The Jet Propulsion Laboratory in Pasadena is getting ready to send a landing probe to Mars for the first since the Curiosity rover arrived at the Red Planet in 2012.
On Wednesday, the probe known as InSight landed at Vandenberg Air Force north of Santa Barbara in preparation for launch in the next few months.
The lander, which made the trip aboard a cargo plane from Denver, will have its vital signs checked, loaded with rocket fuel and shot into space sometime between May and June.
Curiosity and other landing probes sent to Mars have been mostly concerned with the planet's exterior terrain, looking at its composition and checking for signs of water and life.
But InSight has a whole different focus: the planet's interior.
"In some ways it’s going to a whole new planet. I mean we explored the surface of Mars, but all we’ve ever done is scratched the surface," said Bruce Banerdt, principal investigator of the InSight mission. "And now, we’re going to explore all of the inside of Mars, which is a whole new ballgame."
Scientists are still unsure of the size or make up of the planet's core, the thickness of its crust and the composition of its layers. So, to figure out what's going on, InSight will rely on a diverse set of tools to take an internal snapshot.
The lander will rely heavily on its seismometer, or a giant ear-like tool that'll sit on the Martian surface and listen for seismic waves as they pass through the planet's interior.
"If you put the seismometer in Nebraska, it would sense the hum of the ocean," said Sharon Kedar, InSight seismometer investigation scientist for JPL, when discussing the sensitivity of the equipment.
The waves are created by a number of different events on Mars. Meteorite impacts, interior tidal changes and cracks forming in the planet's crust as it cools and contracts, all have their own unique wavelengths. Scientists can use them to get a clear snapshot of the inside of the planet. That's because those wavelengths are modified by the materials they come in contact with, within the planet.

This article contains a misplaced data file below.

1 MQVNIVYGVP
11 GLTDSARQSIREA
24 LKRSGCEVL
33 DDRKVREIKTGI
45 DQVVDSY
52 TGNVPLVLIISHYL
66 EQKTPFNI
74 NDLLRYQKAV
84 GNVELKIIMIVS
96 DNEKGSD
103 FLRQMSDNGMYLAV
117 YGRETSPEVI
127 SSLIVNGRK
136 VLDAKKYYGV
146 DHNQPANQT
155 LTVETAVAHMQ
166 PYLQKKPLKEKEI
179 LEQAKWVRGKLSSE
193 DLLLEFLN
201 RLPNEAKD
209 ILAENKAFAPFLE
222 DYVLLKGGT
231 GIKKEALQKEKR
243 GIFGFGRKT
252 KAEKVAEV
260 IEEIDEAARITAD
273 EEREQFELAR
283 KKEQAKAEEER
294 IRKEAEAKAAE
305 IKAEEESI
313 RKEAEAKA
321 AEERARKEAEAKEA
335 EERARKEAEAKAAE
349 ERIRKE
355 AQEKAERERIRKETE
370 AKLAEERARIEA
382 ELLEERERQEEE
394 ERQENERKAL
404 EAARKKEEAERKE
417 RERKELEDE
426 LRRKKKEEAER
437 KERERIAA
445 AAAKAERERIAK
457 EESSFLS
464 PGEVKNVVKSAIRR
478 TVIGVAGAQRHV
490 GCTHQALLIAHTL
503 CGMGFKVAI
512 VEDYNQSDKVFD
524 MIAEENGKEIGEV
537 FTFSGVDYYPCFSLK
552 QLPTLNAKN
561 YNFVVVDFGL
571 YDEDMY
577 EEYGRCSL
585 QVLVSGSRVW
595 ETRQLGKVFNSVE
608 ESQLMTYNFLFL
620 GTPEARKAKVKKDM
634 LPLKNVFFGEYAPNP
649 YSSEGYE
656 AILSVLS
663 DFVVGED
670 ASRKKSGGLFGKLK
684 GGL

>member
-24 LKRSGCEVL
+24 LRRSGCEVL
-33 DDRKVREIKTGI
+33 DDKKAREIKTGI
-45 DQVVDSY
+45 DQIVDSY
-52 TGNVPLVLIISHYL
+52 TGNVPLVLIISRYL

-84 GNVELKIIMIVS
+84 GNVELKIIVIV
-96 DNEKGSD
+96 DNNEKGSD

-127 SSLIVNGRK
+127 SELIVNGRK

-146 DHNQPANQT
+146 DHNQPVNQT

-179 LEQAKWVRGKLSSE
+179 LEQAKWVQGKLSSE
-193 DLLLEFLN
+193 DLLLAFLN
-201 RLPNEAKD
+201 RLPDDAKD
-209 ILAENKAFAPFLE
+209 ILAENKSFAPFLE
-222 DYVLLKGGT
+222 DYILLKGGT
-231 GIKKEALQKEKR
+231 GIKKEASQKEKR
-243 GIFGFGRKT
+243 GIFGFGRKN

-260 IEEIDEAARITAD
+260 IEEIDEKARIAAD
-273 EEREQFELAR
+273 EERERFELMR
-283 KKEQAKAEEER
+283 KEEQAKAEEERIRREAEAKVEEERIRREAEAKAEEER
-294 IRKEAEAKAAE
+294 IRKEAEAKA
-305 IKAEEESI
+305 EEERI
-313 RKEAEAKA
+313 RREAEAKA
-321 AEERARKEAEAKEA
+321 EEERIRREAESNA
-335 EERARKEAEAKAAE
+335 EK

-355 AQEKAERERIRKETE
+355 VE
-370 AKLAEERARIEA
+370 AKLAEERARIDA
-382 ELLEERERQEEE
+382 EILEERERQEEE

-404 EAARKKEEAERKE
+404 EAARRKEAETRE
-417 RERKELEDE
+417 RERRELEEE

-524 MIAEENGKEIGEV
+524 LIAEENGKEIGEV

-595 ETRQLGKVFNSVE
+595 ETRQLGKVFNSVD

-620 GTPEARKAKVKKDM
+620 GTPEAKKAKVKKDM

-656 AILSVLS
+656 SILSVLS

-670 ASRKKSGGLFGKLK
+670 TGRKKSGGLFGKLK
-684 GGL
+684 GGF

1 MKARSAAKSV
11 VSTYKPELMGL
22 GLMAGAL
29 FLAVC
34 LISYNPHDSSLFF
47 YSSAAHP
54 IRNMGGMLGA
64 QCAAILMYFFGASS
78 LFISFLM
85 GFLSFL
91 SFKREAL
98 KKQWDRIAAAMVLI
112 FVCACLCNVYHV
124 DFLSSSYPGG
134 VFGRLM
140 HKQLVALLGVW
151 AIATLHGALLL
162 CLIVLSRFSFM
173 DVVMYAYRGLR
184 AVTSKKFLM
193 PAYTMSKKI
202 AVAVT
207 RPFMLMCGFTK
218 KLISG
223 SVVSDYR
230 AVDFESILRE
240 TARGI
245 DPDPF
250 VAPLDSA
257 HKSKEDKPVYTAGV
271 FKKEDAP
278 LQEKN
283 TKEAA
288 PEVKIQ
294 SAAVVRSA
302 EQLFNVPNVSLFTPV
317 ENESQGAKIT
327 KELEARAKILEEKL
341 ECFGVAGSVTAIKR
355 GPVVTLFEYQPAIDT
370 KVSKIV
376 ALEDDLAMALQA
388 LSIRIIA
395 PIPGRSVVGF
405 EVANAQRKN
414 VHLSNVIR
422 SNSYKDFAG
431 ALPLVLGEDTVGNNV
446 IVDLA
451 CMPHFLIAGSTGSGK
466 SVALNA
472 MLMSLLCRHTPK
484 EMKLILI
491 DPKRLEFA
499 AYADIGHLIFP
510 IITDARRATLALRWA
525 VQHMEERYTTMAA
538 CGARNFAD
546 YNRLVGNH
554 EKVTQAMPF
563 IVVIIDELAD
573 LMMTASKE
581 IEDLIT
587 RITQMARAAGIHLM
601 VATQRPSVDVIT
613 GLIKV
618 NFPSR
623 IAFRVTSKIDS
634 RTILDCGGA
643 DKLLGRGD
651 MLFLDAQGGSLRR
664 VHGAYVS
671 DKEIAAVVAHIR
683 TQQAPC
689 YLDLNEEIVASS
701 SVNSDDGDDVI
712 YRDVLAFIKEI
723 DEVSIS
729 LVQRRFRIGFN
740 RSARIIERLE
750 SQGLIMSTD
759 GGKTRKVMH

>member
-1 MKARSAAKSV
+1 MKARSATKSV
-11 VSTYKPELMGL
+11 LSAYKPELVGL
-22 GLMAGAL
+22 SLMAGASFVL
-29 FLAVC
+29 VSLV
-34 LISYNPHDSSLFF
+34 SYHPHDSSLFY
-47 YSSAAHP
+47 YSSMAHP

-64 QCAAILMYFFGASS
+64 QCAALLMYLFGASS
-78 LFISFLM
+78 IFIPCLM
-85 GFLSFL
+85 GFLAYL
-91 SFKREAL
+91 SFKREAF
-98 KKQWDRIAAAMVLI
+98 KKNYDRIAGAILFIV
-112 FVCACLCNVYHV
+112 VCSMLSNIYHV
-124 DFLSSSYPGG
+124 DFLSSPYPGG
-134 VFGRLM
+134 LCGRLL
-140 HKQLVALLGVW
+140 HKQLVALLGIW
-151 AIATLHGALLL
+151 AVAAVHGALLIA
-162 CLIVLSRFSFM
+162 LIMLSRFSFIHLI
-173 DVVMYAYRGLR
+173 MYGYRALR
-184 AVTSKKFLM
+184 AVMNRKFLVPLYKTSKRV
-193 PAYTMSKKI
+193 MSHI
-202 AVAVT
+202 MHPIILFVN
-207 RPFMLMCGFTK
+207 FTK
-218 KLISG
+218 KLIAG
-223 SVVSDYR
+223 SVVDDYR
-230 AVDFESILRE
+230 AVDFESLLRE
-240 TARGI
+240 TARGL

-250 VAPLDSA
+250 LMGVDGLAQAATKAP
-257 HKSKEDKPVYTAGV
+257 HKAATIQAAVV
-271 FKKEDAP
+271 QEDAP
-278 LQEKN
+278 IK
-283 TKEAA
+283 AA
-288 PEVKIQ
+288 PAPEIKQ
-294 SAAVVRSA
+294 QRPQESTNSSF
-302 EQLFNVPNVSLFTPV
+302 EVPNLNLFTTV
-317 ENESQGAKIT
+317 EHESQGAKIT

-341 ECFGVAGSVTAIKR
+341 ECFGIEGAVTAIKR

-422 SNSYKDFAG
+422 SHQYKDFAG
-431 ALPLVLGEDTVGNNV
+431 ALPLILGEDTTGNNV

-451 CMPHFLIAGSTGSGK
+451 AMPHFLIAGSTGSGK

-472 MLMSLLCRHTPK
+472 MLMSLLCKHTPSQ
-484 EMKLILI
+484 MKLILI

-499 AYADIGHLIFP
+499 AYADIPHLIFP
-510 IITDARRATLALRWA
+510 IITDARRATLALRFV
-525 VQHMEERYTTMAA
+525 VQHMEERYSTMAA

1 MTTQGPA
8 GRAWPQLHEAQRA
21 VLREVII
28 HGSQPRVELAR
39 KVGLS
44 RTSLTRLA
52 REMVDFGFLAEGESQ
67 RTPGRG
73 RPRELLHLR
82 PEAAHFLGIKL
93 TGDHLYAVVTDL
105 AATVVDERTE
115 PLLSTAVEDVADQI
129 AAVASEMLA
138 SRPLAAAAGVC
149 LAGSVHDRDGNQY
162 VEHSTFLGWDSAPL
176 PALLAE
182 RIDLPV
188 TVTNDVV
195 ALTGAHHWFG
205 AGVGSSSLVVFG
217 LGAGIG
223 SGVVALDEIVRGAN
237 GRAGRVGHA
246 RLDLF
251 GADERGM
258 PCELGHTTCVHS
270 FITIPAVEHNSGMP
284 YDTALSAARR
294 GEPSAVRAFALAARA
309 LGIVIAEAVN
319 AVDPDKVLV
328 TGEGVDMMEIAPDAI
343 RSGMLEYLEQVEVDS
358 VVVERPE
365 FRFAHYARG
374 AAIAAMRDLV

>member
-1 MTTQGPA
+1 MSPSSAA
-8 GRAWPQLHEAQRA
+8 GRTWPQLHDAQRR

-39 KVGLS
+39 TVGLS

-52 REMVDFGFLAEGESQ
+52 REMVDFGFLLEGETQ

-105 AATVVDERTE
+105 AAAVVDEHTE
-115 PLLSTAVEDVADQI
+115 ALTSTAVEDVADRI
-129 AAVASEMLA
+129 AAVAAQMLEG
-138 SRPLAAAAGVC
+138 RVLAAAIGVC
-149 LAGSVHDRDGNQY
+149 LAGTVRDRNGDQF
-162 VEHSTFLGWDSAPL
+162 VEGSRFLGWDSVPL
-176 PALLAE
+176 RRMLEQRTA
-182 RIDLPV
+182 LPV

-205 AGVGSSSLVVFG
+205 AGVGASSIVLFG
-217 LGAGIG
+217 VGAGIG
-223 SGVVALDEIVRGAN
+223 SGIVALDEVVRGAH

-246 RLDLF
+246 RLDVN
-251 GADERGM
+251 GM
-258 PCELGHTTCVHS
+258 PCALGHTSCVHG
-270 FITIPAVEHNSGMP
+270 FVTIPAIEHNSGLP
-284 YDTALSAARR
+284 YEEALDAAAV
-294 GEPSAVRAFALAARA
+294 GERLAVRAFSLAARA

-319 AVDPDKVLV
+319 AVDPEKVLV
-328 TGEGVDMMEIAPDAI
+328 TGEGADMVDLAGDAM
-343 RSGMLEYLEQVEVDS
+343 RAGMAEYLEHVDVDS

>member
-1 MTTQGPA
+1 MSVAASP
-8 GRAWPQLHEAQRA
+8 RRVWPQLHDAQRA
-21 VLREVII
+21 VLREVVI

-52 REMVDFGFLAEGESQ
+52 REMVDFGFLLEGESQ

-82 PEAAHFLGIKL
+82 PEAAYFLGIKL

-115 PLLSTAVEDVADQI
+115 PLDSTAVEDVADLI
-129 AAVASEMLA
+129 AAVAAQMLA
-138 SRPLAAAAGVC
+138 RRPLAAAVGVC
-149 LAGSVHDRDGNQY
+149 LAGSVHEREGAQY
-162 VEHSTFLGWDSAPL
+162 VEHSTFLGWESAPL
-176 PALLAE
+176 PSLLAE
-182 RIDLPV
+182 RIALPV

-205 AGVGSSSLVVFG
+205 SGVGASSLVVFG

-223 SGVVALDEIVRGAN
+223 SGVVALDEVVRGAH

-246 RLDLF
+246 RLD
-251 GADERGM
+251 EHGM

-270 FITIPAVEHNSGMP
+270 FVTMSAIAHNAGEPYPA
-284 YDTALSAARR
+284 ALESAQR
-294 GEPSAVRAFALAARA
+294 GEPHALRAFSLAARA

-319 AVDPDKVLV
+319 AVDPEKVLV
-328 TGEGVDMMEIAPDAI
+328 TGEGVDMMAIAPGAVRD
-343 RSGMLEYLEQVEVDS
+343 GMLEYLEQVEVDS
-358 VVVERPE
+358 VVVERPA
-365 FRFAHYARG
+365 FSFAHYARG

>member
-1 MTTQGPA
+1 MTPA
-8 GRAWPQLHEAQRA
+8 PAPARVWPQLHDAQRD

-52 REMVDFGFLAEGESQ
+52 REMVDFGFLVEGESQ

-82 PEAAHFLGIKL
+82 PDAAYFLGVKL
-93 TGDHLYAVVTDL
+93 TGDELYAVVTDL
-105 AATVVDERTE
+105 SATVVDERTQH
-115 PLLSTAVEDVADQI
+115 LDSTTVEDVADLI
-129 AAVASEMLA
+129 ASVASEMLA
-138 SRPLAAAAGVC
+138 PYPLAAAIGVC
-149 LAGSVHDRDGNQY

Scientists are also hoping to document Marsquakes for the first time.
Another tool in InSight's arsenal is its heat flow probe, or a giant thermometer that punches its way 15 feet deep into the surface. It'll monitor the increase in temperature as it descends, information that scientists will use to study thermal energy flow within Mars. From that, they'll extrapolate the planet's thermal history -- a peek into how it came together as the universe formed.
They'll also monitor the planet's wobble as it spins, which'll allow them to estimate the size and composition of its possibly molten core.
"The inside of Mars is really a vault that's storing all of this evidence from the early solar system," said Banerdt. "So, by going and mapping out the inside of Mars, we're really kind of going back in time, like a time machine, to the earliest stages of the solar system formation so that we can actually understand how our planet got here."
The InSight mission was supposed to take off in 2016, but was postponed after a leak in the seismometer vacuum system was discovered. Because of that, the mission team missed its launch window and had to wait another 26 months, or until Mars is at its closest point once again. The lander is expected to arrive in November.